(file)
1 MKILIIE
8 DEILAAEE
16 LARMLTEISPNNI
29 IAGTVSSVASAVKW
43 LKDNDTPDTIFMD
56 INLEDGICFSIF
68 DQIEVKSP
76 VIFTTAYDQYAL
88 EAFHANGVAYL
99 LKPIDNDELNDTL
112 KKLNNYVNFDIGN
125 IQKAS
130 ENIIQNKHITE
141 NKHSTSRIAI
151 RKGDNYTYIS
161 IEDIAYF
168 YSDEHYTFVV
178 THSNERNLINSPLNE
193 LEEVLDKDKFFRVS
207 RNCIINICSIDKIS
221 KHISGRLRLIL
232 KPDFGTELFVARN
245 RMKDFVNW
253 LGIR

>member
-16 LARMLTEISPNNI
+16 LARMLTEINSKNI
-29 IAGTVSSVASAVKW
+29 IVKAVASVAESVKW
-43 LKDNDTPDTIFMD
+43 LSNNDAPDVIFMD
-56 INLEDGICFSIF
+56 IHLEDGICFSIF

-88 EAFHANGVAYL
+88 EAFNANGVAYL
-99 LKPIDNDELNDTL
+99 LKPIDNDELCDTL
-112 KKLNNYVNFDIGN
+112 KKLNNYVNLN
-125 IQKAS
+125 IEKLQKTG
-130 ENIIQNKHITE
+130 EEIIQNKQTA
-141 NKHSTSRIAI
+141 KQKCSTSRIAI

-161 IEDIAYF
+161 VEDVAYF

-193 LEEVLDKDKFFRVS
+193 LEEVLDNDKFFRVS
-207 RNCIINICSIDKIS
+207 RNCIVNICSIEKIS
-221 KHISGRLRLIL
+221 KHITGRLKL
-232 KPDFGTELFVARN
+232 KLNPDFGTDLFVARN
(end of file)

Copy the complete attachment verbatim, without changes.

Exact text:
1 MKILIIE
8 DEILAAEE
16 LARMLTEISPNNI
29 IAGTVSSVASAVKW
43 LKDNDTPDTIFMD
56 INLEDGICFSIF
68 DQIEVKSP
76 VIFTTAYDQYAL
88 EAFHANGVAYL
99 LKPIDNDELNDTL
112 KKLNNYVNFDIGN
125 IQKAS
130 ENIIQNKHITE
141 NKHSTSRIAI
151 RKGDNYTYIS
161 IEDIAYF
168 YSDEHYTFVV
178 THSNERNLINSPLNE
193 LEEVLDKDKFFRVS
207 RNCIINICSIDKIS
221 KHISGRLRLIL
232 KPDFGTELFVARN
245 RMKDFVNW
253 LGIR

>member
-16 LARMLTEISPNNI
+16 LARMLTEINSKNI
-29 IAGTVSSVASAVKW
+29 IVKAVASVAESVKW
-43 LKDNDTPDTIFMD
+43 LSNNDAPDVIFMD
-56 INLEDGICFSIF
+56 IHLEDGICFSIF

-88 EAFHANGVAYL
+88 EAFNANGVAYL
-99 LKPIDNDELNDTL
+99 LKPIDNDELCDTL
-112 KKLNNYVNFDIGN
+112 KKLNNYVNLN
-125 IQKAS
+125 IEKLQKTG
-130 ENIIQNKHITE
+130 EEIIQNKQTA
-141 NKHSTSRIAI
+141 KQKCSTSRIAI

-161 IEDIAYF
+161 VEDVAYF

-193 LEEVLDKDKFFRVS
+193 LEEVLDNDKFFRVS
-207 RNCIINICSIDKIS
+207 RNCIVNICSIEKIS
-221 KHISGRLRLIL
+221 KHITGRLKL
-232 KPDFGTELFVARN
+232 KLNPDFGTDLFVARN